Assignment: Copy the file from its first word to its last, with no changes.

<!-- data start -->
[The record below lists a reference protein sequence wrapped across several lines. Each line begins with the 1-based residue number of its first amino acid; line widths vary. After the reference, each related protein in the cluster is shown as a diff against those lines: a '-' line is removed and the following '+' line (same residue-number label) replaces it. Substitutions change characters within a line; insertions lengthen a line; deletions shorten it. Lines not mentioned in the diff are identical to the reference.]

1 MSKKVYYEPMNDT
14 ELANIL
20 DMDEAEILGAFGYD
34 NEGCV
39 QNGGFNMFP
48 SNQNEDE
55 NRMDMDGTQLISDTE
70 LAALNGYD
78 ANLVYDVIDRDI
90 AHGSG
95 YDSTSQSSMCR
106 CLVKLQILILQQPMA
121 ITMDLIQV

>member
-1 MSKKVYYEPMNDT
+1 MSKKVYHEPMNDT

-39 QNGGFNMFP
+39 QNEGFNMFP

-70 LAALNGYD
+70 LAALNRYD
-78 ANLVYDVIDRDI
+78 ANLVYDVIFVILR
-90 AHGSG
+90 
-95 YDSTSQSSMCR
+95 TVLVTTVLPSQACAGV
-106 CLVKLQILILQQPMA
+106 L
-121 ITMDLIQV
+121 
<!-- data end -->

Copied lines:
[The record below lists a reference protein sequence wrapped across several lines. Each line begins with the 1-based residue number of its first amino acid; line widths vary. After the reference, each related protein in the cluster is shown as a diff against those lines: a '-' line is removed and the following '+' line (same residue-number label) replaces it. Substitutions change characters within a line; insertions lengthen a line; deletions shorten it. Lines not mentioned in the diff are identical to the reference.]

1 MSKKVYYEPMNDT
14 ELANIL
20 DMDEAEILGAFGYD
34 NEGCV
39 QNGGFNMFP
48 SNQNEDE
55 NRMDMDGTQLISDTE
70 LAALNGYD
78 ANLVYDVIDRDI
90 AHGSG
95 YDSTSQSSMCR
106 CLVKLQILILQQPMA
121 ITMDLIQV

>member
-1 MSKKVYYEPMNDT
+1 MSKKVYHEPMNDT

-39 QNGGFNMFP
+39 QNEGFNMFP

-70 LAALNGYD
+70 LAALNRYD
-78 ANLVYDVIDRDI
+78 ANLVYDVIFVILR
-90 AHGSG
+90 
-95 YDSTSQSSMCR
+95 TVLVTTVLPSQACAGV
-106 CLVKLQILILQQPMA
+106 L
-121 ITMDLIQV
+121 